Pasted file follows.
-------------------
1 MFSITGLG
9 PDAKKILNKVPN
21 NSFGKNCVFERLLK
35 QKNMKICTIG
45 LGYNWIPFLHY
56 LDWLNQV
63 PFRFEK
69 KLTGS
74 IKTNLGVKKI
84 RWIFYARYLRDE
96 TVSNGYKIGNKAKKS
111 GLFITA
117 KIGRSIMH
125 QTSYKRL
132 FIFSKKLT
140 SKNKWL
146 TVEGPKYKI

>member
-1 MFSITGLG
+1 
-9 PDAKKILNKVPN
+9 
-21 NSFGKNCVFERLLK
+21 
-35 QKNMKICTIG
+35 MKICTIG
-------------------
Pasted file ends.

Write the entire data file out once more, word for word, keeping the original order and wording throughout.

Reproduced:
1 MFSITGLG
9 PDAKKILNKVPN
21 NSFGKNCVFERLLK
35 QKNMKICTIG
45 LGYNWIPFLHY
56 LDWLNQV
63 PFRFEK
69 KLTGS
74 IKTNLGVKKI
84 RWIFYARYLRDE
96 TVSNGYKIGNKAKKS
111 GLFITA
117 KIGRSIMH
125 QTSYKRL
132 FIFSKKLT
140 SKNKWL
146 TVEGPKYKI

>member
-1 MFSITGLG
+1 
-9 PDAKKILNKVPN
+9 
-21 NSFGKNCVFERLLK
+21 
-35 QKNMKICTIG
+35 MKICTIG